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Life Insurance for Your Stage of Life

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When to get life insurance and when to drop it.

For most people, life insurance is a necessary part of an overall financial plan.  It is needed to protect your assets and income, and the people you care about.  But life insurance is not for everyone and you may not need it (or not very much of it) for your entire life.  For that reason, it needs to be evaluated at different times in your life.  Also, make sure you get the right kind of insurance or you will end up paying a lot for what you get.  Let’s look at it by stage of life. Stages-of-Life

  1. Life insurance for children.

Many children are born into this world and seem perfectly healthy.  This was the case for my brother, who was later diagnosed with Becker’s muscular dystrophy.  In cases like this, sometimes the only insurance that child can ever be approved for is the policy his or her parents took out at birth.  Particularly if you have genetic issues in your family, getting early insurance can be a good idea.

  1. Young adults

You’ve graduated from college, landed that first job, and life is good.  You’re young and healthy with no dependents.  Why consider life insurance?  Most deaths in young adults occur by accident.  A funeral can cost $6-$10,000, and the cost to a grieving family of a young person is probably on the higher side, and certainly not a planned expense.  Consider getting enough insurance to cover funeral expenses when you are young and single.  Term insurance is very cheap at this age.  You may even get enough coverage as an employee benefit.  You don’t need anything else.  Your beneficiary should probably be the person who would pay for your funeral.

  1. Greater responsibilities

Now you have met your soul mate, gotten married, and are thinking about children or have some already.  Maybe a house is part of your ‘portfolio’.  You have more to think about than yourself.  Insurance is your safety net.  It not only will pay for the cost of a funeral, it now needs to cover income loss until your spouse and children can get back on their feet.  Mortgage insurance is a special type of life insurance that will pay off your mortgage if you die.  You also need to think about future college costs for children.  I still feel that term insurance is the most cost effective way to go.  Yes, you get nothing back if you live.  But you are not paying high premiums to add an investment component that you can get just as easily outside of an insurance policy.  If you haven’t maxed out your 401k, Roth, SEP, etc. then don’t pay for whole/universal/variable life insurance.  Make sure to update beneficiaries when life events occur.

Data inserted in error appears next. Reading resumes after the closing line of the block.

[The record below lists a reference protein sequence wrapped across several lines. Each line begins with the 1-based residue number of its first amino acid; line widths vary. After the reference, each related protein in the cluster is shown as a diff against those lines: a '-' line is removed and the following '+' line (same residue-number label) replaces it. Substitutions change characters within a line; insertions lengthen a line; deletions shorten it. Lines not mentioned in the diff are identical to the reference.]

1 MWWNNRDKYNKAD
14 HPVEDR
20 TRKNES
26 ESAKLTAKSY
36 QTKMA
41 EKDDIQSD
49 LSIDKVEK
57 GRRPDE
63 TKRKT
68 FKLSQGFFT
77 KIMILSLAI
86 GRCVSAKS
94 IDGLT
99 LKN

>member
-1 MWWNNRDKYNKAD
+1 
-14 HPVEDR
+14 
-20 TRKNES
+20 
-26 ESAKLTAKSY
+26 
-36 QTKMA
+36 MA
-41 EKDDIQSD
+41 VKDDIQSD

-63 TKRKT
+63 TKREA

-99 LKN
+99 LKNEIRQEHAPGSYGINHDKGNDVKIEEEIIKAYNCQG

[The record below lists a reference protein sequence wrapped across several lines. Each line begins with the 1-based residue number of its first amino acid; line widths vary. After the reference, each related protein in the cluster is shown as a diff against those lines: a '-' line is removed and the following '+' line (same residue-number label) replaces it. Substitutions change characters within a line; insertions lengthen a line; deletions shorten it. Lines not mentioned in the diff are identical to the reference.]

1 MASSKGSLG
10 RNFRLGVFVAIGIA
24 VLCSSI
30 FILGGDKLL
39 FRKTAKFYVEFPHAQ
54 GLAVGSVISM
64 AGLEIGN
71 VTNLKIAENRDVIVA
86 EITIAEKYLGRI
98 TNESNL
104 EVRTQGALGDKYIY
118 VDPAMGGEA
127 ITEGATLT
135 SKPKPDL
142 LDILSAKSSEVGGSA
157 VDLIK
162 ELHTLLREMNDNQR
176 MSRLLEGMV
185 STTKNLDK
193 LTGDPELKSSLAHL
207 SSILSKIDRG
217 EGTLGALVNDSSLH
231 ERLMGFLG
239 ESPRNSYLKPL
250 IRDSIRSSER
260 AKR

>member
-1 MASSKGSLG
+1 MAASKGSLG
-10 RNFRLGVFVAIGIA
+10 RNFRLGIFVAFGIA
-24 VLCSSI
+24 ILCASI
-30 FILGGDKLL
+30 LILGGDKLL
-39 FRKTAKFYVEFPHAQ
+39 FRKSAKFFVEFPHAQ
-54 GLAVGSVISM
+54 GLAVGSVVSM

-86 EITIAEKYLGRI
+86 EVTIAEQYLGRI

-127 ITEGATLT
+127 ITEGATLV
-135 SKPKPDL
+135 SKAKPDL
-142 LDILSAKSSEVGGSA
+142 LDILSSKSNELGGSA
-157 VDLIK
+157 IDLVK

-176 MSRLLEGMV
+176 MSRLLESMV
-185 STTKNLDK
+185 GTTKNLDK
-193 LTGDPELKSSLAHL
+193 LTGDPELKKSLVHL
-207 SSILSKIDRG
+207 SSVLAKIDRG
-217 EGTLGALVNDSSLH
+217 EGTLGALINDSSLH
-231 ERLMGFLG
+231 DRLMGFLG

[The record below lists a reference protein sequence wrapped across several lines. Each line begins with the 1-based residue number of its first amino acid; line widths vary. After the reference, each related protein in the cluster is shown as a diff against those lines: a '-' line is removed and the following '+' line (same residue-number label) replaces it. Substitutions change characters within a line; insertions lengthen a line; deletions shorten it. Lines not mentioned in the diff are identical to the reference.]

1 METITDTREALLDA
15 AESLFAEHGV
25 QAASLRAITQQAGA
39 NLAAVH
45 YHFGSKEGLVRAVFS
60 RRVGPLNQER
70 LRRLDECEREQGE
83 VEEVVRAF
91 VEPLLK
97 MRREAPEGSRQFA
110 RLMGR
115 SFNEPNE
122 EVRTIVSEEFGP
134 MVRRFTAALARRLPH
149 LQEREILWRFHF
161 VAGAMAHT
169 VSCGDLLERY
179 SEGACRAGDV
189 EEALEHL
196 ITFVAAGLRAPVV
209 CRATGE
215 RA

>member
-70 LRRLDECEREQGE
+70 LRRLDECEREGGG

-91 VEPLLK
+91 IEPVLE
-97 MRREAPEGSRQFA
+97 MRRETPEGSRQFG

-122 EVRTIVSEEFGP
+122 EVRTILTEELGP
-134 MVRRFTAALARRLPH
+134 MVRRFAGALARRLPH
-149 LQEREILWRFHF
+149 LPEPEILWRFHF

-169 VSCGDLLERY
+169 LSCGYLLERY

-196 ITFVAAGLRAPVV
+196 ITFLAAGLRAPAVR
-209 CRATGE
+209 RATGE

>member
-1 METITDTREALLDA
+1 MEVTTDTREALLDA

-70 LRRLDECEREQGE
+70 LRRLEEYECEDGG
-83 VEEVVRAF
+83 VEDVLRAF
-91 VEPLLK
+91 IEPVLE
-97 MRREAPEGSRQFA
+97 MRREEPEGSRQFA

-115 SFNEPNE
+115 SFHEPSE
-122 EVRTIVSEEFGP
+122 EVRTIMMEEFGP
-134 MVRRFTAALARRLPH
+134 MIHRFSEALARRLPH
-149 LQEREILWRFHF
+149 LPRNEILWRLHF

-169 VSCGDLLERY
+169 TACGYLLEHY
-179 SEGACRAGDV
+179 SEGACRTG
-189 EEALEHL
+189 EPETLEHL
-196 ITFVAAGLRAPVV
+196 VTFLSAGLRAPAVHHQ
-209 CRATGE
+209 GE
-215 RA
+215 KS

1. Empty Nest

The kids are grown, your house is paid for, you have built a solid nest-egg to carry you through retirement.  If you were to die, you have enough money invested that the cost of a funeral is once again all you would have to worry about.  Term insurance gets more expensive the older you get.  When the policy term expires, the renewal rate goes up.  Many people at this stage of life elect to drop life insurance all together.  The high premium payments are better used to invest for the future.  Ditto for annuities.  Funeral or burial insurance can cover those related costs.

  1. Special Needs

There is a type of insurance for just about every imaginable risk in life.  If you have a disabled child, a business, or a host of other concerns, you will need to explore insurance options in more depth.  Just remember that there is usually more than one way to skin the cat and you need to do your research before making any long-term financial choice.

 

My personal view is that term insurance is the best way to go for protection.  Permanent life insurance, which has a death benefit and an investment component, and annuity policies have their place, but are appropriate less often.  Many in the investment world agree that it is better to split your protection from your investing.  As a daily money manager, I identify when clients have missing pieces in their portfolios and refer them to the appropriate professional for advice or review.  Seek a Certified Life Underwriter (CLU) to specific advice for your insurance needs.

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